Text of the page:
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Pandemics, Places, and Populations: Evidence from the Black Death

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  • Jedwab, Remi
  • Johnson, Noel
  • Koyama, Mark

Abstract

The Black Death killed 40% of Europe's population between 1347-1352, making it one of the largest shocks in history. Despite its importance, little is known about its spatial effects and the effects of pandemics more generally. Using a novel dataset that provides information on spatial variation in Plague mortality at the city level, as well as various identification strategies, we explore the short-run and long-run impacts of the Black Death on city growth. On average, cities recovered their pre-Plague populations within two centuries. In addition, aggregate convergence masked heterogeneity in urban recovery. We show that both of these facts are consistent with a Malthusian model in which population returns to high-mortality locations endowed with more rural and urban fixed factors of production. Land suitability and natural and historical trade networks played a vital role in urban recovery. Our study highlights the role played by pandemics in determining both the sizes and placements of populations.

Suggested Citation

  • Jedwab, Remi & Johnson, Noel & Koyama, Mark, 2019. "Pandemics, Places, and Populations: Evidence from the Black Death," CEPR Discussion Papers 13523, C.E.P.R. Discussion Papers.
  • Handle: RePEc:cpr:ceprdp:13523
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    References listed on IDEAS

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    1. Börner, Lars & Severgnini, Battista, 2011. "Epidemic trade," Discussion Papers 2011/12, Free University Berlin, School of Business & Economics.
    2. Nico Voigtl?nder & Hans-Joachim Voth, 2013. "How the West "Invented" Fertility Restriction," American Economic Review, American Economic Association, vol. 103(6), pages 2227-2264, October.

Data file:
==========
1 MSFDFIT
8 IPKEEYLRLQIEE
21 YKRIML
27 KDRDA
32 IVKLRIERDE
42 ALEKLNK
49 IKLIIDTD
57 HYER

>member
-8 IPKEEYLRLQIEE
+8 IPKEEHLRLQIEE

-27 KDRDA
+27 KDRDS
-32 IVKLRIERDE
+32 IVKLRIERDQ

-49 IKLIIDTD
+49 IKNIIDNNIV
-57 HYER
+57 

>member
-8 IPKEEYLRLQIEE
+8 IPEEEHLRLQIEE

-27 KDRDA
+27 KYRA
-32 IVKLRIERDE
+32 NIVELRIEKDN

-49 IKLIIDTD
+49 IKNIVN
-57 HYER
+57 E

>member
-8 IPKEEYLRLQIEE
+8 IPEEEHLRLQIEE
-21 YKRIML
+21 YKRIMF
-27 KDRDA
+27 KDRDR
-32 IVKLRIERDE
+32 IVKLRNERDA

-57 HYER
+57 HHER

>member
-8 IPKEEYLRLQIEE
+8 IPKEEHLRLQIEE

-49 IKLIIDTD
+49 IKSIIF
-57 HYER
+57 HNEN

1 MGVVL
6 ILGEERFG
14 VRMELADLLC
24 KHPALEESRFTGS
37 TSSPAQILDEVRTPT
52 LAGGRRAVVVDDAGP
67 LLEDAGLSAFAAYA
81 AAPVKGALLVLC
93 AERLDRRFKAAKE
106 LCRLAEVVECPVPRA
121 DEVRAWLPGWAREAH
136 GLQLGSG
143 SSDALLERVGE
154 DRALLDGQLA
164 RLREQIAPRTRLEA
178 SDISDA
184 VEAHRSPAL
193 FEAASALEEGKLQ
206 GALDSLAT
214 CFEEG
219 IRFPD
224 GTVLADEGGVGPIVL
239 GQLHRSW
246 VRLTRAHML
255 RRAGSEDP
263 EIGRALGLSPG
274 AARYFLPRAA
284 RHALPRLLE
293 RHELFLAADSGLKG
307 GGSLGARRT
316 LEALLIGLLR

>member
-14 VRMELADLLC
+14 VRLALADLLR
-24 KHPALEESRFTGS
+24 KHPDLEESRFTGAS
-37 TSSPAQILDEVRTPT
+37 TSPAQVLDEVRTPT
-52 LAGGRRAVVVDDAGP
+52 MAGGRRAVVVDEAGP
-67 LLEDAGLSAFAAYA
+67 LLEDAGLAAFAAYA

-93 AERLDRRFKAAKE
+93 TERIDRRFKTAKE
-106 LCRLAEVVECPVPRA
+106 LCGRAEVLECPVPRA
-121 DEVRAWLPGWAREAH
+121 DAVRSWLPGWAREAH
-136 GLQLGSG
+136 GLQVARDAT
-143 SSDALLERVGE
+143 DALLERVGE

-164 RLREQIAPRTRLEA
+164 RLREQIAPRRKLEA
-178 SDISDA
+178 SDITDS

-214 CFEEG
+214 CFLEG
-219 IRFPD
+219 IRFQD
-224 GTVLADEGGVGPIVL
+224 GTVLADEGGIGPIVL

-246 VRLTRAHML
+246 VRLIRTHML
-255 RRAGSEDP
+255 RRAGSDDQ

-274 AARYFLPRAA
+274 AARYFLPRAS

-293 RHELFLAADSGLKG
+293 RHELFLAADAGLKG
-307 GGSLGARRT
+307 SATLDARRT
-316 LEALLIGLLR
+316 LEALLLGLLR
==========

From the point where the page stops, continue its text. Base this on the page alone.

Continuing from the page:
3. Foreman-Peck, James, 2011. "The Western European marriage pattern and economic development," Explorations in Economic History, Elsevier, vol. 48(2), pages 292-309, April.
    4. BAS J. P. van BAVEL & JAN LUITEN van ZANDEN, 2004. "The jump-start of the Holland economy during the late-medieval crisis, c.1350-c.1500 -super-1," Economic History Review, Economic History Society, vol. 57(3), pages 503-532, August.
    5. Guido Alfani, 2013. "Plague in seventeenth-century Europe and the decline of Italy: an epidemiological hypothesis," European Review of Economic History, Oxford University Press, vol. 17(4), pages 408-430, November.
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    Cited by:

    1. Cervellati, Matteo & Lazzaroni, Sara & Prarolo, Giovanni & Vanin, Paolo, 2019. "Political Geography and Pre-Industrial Development: A Theory and Evidence for Europe 1000-1850," CEPR Discussion Papers 13719, C.E.P.R. Discussion Papers.

    More about this item

    Keywords

    Black Death; cities; growth; Malthusian Theory. Migration; path dependence; Urbanization;

    JEL classification:

    • J11 - Labor and Demographic Economics - - Demographic Economics - - - Demographic Trends, Macroeconomic Effects, and Forecasts
    • N00 - Economic History - - General - - - General
    • N13 - Economic History - - Macroeconomics and Monetary Economics; Industrial Structure; Growth; Fluctuations - - - Europe: Pre-1913
    • O11 - Economic Development, Innovation, Technological Change, and Growth - - Economic Development - - - Macroeconomic Analyses of Economic Development
    • O47 - Economic Development, Innovation, Technological Change, and Growth - - Economic Growth and Aggregate Productivity - - - Empirical Studies of Economic Growth; Aggregate Productivity; Cross-Country Output Convergence
    • R11 - Urban, Rural, Regional, Real Estate, and Transportation Economics - - General Regional Economics - - - Regional Economic Activity: Growth, Development, Environmental Issues, and Changes
    • R12 - Urban, Rural, Regional, Real Estate, and Transportation Economics - - General Regional Economics - - - Size and Spatial Distributions of Regional Economic Activity; Interregional Trade (economic geography)

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